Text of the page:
The federal government has also worked to thwart Basra’s attempts to separate, previously preventing a referendum on the decision in 2009.
Aboul Heil warns that the population could sabotage local oil operations if the government does not heed their voice.
“They can disrupt work in oil wells or in the border crossings and ports … these are very possible scenarios, and they’re being discussed in Basra,” he said.
Despite his dissatisfaction with the living conditions in Basra, which he blamed on the central government, Aboul Heil says he will not support the demand for autonomy, which has been marked by competition between regional rivals Iran and Saudi Arabia.
“There are political fears that, if it turns into a region, Basra could be swallowed up by neighboring countries,” he said.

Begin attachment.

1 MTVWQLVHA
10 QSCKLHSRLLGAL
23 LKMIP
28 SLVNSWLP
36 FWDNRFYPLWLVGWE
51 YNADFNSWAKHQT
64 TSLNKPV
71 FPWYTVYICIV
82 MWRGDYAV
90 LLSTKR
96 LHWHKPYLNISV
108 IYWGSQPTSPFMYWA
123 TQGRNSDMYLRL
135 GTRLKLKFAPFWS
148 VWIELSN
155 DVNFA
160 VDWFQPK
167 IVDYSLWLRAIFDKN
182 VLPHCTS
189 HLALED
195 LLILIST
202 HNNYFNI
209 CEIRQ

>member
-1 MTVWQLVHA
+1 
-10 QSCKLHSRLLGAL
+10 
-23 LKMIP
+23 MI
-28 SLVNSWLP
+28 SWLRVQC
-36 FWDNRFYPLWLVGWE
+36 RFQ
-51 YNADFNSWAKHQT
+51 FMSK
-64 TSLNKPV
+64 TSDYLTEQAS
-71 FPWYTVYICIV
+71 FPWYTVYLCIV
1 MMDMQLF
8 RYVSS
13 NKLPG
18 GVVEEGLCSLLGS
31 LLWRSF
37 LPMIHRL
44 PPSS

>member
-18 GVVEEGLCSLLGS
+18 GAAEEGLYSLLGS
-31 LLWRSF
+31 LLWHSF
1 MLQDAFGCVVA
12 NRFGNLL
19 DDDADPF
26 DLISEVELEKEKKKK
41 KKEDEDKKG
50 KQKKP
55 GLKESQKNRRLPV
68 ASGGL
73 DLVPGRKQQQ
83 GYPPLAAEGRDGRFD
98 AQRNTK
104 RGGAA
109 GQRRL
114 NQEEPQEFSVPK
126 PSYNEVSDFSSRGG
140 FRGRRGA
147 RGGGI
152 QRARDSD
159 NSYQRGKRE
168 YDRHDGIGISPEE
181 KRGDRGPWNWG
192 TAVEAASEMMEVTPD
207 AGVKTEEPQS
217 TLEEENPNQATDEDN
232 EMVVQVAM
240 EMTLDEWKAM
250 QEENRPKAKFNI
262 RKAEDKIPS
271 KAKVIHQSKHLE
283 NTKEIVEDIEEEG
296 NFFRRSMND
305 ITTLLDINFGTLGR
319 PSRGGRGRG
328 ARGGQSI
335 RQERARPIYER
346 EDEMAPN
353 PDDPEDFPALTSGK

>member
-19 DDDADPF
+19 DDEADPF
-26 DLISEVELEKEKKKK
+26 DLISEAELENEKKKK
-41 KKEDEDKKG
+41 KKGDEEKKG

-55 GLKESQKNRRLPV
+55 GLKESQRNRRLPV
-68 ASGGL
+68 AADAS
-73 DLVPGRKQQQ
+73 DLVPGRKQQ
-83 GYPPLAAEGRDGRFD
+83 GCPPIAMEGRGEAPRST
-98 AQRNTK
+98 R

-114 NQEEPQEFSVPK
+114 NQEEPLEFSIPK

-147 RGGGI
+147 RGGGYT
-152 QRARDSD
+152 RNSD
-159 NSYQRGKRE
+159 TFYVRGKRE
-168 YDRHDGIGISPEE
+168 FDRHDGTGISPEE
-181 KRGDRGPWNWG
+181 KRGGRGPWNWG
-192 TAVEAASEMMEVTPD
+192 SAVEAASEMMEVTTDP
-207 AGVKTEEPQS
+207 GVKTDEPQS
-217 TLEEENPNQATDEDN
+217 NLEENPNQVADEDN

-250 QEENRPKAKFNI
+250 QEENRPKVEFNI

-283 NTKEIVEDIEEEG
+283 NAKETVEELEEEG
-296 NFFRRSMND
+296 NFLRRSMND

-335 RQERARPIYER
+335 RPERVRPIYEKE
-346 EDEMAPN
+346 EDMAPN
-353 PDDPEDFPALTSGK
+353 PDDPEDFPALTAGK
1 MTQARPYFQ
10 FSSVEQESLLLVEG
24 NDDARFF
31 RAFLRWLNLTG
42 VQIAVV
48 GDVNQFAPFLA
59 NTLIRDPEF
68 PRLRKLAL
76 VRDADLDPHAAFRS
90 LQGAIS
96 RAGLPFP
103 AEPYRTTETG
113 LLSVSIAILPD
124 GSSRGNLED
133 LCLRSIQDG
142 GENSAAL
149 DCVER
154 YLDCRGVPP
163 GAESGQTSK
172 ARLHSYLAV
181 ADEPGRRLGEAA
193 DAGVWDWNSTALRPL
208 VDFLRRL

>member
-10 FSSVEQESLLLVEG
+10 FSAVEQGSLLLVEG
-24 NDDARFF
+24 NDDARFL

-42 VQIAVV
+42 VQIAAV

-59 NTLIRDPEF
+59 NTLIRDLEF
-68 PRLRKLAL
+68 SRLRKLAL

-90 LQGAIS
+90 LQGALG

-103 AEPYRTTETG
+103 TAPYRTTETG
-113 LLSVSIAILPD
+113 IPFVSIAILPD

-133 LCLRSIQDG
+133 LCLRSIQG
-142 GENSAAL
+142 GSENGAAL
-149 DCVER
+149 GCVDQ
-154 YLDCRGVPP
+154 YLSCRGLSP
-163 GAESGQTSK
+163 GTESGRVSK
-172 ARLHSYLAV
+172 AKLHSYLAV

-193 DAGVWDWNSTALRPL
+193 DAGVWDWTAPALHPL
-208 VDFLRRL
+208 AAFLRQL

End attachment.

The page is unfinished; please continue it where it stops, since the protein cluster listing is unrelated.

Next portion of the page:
Unlike in Basra, popular pressure does not seem to be swaying politicians in Dhi Qar and Nineveh on their side.
In Nineveh, many politicians are scared to publicly support popular demands for autonomy, having already been accused of colluding with The Islamic State extremist group which controlled their city in 2014. This has put the governorates’ politicians on the defense and promoting the autonomy project might bring more accusations on them.
Nayef al-Shemary, an MP for Nineveh in the Iraqi parliament, responded in anger when Asia Times asked him about the demand.
Despite believing that the demand that has been brewing in his constituency is a “constitutional right,” he said: “This is not the right timing. The calls for separate regions are in reaction to the poor services in all governorates.”
Kurdistan a model?
Iraq has one autonomous region: the Kurdistan Regional Government. Rekaby deems this experience unsuccessful, as it has created an ongoing crisis that the federal government has been dealing with since 2003.